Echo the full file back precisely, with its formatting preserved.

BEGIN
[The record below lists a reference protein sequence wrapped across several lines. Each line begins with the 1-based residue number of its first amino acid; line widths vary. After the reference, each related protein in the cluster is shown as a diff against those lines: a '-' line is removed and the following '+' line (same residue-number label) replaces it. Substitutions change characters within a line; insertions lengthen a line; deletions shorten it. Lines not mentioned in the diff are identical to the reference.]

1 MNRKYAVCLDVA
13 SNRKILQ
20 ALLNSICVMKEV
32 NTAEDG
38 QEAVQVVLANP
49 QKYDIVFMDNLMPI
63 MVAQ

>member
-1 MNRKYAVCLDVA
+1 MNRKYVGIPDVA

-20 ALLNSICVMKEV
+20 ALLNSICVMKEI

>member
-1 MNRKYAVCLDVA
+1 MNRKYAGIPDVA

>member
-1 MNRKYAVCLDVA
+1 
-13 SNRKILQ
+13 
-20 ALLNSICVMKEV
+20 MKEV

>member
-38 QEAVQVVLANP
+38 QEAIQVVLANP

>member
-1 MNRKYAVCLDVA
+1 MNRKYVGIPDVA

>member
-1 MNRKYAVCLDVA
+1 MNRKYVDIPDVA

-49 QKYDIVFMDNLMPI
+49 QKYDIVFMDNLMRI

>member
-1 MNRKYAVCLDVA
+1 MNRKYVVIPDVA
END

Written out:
[The record below lists a reference protein sequence wrapped across several lines. Each line begins with the 1-based residue number of its first amino acid; line widths vary. After the reference, each related protein in the cluster is shown as a diff against those lines: a '-' line is removed and the following '+' line (same residue-number label) replaces it. Substitutions change characters within a line; insertions lengthen a line; deletions shorten it. Lines not mentioned in the diff are identical to the reference.]

1 MNRKYAVCLDVA
13 SNRKILQ
20 ALLNSICVMKEV
32 NTAEDG
38 QEAVQVVLANP
49 QKYDIVFMDNLMPI
63 MVAQ

>member
-1 MNRKYAVCLDVA
+1 MNRKYVGIPDVA

-20 ALLNSICVMKEV
+20 ALLNSICVMKEI

>member
-1 MNRKYAVCLDVA
+1 MNRKYAGIPDVA

>member
-1 MNRKYAVCLDVA
+1 
-13 SNRKILQ
+13 
-20 ALLNSICVMKEV
+20 MKEV

>member
-38 QEAVQVVLANP
+38 QEAIQVVLANP

>member
-1 MNRKYAVCLDVA
+1 MNRKYVGIPDVA

>member
-1 MNRKYAVCLDVA
+1 MNRKYVDIPDVA

-49 QKYDIVFMDNLMPI
+49 QKYDIVFMDNLMRI

>member
-1 MNRKYAVCLDVA
+1 MNRKYVVIPDVA